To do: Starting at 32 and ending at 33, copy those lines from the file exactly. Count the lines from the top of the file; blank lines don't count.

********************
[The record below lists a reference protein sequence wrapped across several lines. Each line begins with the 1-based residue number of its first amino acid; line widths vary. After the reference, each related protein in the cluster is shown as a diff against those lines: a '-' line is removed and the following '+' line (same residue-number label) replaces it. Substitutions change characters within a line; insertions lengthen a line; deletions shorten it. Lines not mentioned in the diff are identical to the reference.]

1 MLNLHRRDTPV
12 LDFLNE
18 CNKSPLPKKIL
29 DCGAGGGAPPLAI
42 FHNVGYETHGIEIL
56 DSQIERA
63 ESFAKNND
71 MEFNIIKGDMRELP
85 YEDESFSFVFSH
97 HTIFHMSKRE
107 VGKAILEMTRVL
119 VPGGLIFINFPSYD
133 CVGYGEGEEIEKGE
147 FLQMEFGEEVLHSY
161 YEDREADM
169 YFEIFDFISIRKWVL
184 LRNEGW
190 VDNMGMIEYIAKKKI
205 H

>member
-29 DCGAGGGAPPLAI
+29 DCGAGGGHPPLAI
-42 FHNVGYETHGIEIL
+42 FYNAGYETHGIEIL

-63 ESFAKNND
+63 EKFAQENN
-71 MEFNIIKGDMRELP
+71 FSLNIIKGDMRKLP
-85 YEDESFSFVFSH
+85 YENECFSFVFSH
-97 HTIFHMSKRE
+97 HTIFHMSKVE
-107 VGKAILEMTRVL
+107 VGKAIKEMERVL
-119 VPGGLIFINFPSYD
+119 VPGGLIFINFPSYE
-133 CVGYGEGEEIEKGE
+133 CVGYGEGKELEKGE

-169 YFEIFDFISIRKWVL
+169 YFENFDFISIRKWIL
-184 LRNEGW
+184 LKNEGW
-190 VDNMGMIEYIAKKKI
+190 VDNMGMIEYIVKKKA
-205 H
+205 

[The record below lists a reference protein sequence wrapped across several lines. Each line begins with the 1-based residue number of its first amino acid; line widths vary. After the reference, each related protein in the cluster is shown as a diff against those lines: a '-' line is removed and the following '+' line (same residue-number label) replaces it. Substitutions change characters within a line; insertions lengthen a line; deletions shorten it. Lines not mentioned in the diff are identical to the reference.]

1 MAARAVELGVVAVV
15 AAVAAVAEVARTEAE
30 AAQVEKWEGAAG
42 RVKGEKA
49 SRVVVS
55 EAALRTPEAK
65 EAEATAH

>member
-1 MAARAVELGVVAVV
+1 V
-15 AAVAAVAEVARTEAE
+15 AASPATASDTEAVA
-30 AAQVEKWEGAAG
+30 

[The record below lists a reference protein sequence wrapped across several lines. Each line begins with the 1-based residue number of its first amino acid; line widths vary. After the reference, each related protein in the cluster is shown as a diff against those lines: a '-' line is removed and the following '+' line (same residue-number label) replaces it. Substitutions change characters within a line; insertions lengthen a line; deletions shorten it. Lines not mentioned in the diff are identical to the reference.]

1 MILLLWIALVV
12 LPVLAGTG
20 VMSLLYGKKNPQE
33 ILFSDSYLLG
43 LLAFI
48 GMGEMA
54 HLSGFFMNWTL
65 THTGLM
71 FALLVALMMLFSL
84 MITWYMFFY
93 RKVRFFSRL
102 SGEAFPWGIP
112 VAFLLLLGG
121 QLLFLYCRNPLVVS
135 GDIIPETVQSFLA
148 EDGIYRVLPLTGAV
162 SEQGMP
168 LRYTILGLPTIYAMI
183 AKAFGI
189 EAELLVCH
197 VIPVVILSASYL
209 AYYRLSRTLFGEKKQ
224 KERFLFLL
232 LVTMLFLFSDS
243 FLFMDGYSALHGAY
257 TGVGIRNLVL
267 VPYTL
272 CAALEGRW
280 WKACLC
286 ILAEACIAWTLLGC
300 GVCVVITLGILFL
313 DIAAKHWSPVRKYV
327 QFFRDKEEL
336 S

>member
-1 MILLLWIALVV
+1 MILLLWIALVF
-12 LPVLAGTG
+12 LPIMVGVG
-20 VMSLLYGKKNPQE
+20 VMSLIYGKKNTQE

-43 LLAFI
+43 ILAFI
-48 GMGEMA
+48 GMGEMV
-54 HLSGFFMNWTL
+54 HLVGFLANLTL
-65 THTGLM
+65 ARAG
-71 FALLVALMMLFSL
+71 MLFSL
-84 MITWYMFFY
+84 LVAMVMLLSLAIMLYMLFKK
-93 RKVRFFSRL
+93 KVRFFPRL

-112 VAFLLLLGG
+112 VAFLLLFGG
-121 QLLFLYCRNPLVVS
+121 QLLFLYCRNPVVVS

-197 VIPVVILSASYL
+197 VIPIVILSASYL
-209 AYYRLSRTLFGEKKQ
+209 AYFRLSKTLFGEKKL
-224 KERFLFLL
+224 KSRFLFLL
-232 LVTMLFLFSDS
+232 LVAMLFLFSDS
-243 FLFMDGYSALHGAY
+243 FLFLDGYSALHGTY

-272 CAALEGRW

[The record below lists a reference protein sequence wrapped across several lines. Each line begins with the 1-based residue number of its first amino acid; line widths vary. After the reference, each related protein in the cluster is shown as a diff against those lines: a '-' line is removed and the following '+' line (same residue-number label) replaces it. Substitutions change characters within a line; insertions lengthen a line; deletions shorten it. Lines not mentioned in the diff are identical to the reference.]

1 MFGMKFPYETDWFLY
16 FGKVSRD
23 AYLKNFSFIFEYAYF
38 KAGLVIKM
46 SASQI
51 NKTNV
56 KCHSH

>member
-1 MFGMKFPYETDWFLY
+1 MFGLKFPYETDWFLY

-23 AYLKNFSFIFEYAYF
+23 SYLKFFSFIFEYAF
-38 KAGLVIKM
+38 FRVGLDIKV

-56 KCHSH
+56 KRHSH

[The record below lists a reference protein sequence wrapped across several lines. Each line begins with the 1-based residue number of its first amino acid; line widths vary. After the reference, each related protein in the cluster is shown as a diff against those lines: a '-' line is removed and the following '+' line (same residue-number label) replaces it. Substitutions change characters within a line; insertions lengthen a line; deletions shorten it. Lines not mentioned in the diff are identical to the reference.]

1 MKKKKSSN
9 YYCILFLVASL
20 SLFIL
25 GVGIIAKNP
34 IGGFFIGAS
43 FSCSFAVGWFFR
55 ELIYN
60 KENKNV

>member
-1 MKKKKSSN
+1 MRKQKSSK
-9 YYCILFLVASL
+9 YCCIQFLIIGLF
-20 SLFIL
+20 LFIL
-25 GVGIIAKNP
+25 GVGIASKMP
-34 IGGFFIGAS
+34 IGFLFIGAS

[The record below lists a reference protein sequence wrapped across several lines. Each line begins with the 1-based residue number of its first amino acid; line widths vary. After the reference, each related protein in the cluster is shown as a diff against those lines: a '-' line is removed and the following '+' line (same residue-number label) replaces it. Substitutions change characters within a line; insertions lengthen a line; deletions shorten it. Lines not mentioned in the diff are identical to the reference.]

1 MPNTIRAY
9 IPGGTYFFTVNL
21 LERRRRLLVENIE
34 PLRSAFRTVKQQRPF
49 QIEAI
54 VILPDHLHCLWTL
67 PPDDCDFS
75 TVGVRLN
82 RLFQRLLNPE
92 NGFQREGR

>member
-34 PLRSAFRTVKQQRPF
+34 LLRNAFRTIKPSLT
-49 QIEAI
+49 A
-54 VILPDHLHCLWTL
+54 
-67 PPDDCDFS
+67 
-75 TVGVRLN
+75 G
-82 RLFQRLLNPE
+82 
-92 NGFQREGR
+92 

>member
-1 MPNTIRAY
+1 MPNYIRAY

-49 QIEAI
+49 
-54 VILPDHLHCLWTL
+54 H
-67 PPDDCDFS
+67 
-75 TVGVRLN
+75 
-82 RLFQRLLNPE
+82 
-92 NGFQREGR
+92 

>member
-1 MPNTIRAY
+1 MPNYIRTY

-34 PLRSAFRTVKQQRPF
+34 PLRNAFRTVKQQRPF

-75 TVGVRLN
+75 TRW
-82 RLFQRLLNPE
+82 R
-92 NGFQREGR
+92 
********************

-97 HTIFHMSKRE
+97 HTIFHMSKVE